Tuesday, January 27, 2009


One of the reasons I started this blog was to talk about my health. I realized yesterday that I have neglected to mention my most prominent health issue. I am a migraineur. Which is the official term for "migraine sufferer". I haven't thought to mention the migraines because condition is always lurking in the background of my life. It's such a part of me that I rarely even think of it as a health issue.

In my mind, it's no different from hair color except, of course, for the pain.

If you're unfamiliar with migraines (I sure wish I was) or if you think that they are "just headaches", please read this post from medical-blogging rock star Steve Novella. It is an excellent introduction to the phenomenon. I learned some new things from it.

As far as my migraines go, I think I'm about mid-range on the severity/frequency index. I average two to three migraines a month but they are rarely bad enough to keep me from doing what I want to do. I used to be laid up far more often by the attacks but I think I've built up a tolerance to them because they don't feel any better than they used to. I've realized that very little that I do during the course of a day is going to have an effect on them for good or ill and that I'd might as well get on with my life.

Some migraines, maybe one a year, will make me so sick that I relate to what Joan Didion said in her excellent essay "In Bed",

“That no one dies of migraine seems, to someone deep into an attack, an ambiguous blessing."

Those migraines are the bad ones. I have become intimately familiar with my migraines. If I'm going to have one, I generally wake up with it. There are things I can observe about them to determine whether it's there to stay or if I can try to chase it off. I'm not sure I can articulate the checklist I go through to make this decision because it's more intuitive than clinical but I'll try.

The first thing I look for is how much the right side of my head hurts upon waking. Migraines typically present only on one side of the head and mine are always on the right. Then I check the rest of my body. If all my nerve endings are more sensitive, I know it's going to be with me until I can sleep again. If I am more sensitive to light and sound, ditto. If it's just the headache and it's not making me wish I were dead, I have a chance to beat it back with a combination of drugs and a long, hot shower.

If I'm sick to my stomach, I know I need to call in sick. I almost never experience nausea with my migraines and the few times I have were the worst experiences I've ever had.

Compared to a lot of other migraineurs, I'm lucky in a lot of ways. I remain functional (if a bit scatterbrained) during most attacks, they rarely last more than a full day, I can hold most of them back with Excedrin, and they don't make me throw up.

This still doesn't make them feel any better.

The most frustrating thing about being a migraine sufferer is that the treatment for the condition is so personal. What works for one person makes another one feel worse. Hell, what works for me on one day might send me into a dark, quiet room during my next attack.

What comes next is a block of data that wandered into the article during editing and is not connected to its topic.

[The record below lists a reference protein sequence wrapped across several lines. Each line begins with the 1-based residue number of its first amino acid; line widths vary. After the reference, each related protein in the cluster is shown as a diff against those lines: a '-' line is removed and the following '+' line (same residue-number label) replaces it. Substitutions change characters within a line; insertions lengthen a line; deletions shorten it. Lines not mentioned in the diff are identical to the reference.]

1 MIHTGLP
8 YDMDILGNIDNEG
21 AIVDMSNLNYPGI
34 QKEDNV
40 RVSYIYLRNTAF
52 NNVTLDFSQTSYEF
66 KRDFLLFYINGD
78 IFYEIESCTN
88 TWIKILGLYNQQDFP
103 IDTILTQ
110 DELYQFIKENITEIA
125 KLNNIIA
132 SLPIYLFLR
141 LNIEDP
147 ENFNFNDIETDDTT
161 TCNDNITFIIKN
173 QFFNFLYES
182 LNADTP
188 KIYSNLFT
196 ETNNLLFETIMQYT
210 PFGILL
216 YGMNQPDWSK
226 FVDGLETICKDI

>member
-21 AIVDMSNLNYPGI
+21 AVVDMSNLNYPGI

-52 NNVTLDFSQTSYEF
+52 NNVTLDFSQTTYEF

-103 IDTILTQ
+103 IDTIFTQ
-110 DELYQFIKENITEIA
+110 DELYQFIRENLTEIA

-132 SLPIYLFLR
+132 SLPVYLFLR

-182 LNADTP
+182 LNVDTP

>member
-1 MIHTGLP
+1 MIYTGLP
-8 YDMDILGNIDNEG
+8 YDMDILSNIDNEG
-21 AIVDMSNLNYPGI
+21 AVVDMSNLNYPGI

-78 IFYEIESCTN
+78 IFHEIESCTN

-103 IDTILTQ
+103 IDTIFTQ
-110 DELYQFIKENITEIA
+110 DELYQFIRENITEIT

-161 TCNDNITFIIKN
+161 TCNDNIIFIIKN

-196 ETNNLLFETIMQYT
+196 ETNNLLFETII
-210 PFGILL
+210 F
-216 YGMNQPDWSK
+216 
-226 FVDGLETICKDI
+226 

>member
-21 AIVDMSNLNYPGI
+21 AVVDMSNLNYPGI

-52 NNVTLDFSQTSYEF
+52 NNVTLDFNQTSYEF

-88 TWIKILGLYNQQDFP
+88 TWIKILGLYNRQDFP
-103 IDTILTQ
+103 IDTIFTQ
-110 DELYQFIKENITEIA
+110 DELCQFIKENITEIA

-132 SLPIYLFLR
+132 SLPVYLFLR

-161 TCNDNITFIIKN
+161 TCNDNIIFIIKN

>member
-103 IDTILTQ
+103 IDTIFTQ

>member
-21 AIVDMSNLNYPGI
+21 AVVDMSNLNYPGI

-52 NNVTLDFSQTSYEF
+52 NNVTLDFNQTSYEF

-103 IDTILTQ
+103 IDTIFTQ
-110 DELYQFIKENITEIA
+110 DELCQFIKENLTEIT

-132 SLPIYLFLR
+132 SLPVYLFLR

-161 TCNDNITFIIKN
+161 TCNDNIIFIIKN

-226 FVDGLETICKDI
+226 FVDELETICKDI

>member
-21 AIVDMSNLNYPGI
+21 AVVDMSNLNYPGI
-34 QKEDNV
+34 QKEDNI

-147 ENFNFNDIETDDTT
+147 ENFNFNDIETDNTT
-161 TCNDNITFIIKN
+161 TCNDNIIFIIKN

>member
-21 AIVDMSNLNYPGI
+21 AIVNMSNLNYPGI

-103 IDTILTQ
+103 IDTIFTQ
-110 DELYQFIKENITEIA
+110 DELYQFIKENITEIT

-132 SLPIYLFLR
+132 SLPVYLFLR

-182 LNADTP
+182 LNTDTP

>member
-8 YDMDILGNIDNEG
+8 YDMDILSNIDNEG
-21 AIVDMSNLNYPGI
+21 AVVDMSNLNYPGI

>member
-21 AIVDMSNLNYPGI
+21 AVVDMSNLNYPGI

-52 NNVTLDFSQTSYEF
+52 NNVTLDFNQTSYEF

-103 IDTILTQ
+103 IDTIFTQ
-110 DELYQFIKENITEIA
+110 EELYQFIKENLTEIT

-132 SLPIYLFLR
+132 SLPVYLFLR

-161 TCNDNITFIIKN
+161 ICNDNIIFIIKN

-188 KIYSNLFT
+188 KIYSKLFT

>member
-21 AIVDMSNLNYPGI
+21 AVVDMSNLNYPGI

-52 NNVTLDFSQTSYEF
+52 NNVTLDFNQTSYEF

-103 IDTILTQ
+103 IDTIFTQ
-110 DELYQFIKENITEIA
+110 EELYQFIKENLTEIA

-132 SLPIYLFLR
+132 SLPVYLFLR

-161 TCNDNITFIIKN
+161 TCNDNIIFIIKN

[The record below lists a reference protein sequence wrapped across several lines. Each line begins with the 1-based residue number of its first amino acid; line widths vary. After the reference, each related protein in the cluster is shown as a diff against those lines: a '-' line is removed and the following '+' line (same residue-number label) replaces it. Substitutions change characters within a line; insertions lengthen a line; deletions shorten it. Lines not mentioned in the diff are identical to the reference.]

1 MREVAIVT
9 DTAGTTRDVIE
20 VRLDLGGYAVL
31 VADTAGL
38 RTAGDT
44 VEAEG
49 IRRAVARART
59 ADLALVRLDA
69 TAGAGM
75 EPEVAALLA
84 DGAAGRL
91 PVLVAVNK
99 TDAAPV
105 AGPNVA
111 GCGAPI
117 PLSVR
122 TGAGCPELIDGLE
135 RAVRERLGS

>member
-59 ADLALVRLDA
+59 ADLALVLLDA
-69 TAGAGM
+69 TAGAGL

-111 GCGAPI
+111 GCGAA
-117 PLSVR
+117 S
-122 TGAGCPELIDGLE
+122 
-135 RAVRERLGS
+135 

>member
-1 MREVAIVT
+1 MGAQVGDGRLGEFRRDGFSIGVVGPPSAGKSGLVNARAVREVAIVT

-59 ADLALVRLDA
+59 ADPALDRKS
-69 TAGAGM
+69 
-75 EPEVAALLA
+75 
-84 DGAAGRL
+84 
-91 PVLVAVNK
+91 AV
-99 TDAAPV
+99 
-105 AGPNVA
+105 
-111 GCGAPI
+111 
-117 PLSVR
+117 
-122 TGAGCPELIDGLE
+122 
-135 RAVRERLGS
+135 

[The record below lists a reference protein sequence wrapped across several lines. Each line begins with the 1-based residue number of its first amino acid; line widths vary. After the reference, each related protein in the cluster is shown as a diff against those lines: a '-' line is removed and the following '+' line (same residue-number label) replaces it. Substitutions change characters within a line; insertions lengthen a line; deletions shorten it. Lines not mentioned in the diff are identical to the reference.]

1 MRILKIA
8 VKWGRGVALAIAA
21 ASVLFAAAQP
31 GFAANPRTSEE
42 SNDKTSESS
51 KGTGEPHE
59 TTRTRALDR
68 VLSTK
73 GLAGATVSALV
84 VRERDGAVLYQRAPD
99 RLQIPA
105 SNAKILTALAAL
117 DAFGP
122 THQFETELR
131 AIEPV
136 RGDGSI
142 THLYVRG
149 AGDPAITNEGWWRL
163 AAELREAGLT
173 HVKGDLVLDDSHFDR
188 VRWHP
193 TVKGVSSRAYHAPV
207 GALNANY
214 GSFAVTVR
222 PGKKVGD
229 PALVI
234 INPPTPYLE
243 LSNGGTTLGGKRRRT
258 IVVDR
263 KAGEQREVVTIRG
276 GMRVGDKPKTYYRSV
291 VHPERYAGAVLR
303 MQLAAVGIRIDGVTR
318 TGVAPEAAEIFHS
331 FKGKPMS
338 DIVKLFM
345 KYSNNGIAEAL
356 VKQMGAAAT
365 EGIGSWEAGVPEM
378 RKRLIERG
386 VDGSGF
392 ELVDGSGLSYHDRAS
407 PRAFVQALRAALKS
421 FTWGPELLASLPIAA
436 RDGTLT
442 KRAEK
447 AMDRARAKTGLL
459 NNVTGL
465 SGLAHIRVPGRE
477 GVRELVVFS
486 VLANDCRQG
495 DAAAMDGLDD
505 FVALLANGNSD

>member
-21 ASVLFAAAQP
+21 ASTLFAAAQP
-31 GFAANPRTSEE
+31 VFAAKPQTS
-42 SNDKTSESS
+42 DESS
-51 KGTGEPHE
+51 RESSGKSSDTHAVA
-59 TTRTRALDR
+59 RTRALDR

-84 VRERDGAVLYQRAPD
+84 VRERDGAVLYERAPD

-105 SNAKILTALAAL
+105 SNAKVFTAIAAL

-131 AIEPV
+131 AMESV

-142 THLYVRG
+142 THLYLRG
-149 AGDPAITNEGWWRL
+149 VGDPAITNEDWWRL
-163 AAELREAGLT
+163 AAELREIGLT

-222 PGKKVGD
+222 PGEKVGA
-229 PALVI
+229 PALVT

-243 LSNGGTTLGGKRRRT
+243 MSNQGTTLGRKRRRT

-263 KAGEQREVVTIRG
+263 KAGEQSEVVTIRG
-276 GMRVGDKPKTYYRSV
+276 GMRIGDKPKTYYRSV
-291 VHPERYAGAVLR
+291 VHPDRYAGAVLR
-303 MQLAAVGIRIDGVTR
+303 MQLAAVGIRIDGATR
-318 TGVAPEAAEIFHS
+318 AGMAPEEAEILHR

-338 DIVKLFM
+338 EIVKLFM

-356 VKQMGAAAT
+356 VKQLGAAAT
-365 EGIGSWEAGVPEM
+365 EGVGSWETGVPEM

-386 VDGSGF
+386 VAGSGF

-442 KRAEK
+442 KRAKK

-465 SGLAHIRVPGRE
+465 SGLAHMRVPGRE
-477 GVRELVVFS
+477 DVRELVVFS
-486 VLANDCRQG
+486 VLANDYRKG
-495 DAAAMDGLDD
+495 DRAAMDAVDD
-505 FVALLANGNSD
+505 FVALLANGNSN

Migraineurs talk about triggers a lot. These are the things that can cause an attack. Lists of common triggers are always funny to read because they usually list "too much sleep" right under "too little sleep". Great. I can't freaking win. I have discovered a few of my triggers but it's almost never a single thing. I usually have to combine two or more of the following: Insufficient sleep, getting cold while asleep, and any number of possible food triggers.

There seems to be a genetic component to them because I have a cousin and a half sister who get them, too.

Are there any other migraneurs reading this? Or people with relatives and friends who get them? Feel free to comment if so.

And, yes, I'm having one right now.



Perky Skeptic said...

This makes me just want to hug and cuddle you. :( I wish there were anything I could do to help!

Vaklam said...

Hugs and cuddles are a good start.

Joy said...

How old were you when you started having them? I wish you could find something that helps. Amy said she has a cocktail of meds that help her a lot.

It makes me want to hug my cub and make it go away.

Paul said...

Hi Brian, I'm new to your blog but a long time migraineur. Like you, I get 2 or 3 debilitating migranes per month, but I also get 2 or 3 optic migranes per month where I lose about 50% of my vision in either or both eyes.

I have been getting migranes for about 40 years now, and it was just in the last five years that I discovered Maxalt to treat them. You may want to look into getting a prescription.

I'm certain migranes are indeed genetic, my mother had them as did my grandmother. My triggers are a little weird, a change in atmospheric pressure will kick one off as will too much sleep or not eating on a regular schedule. I know when one is coming on, light is painful and all sound hurts. It's hard for non-migraineurs to understand but fortunately for me everyone close to me are aware of what I go through and are very understanding.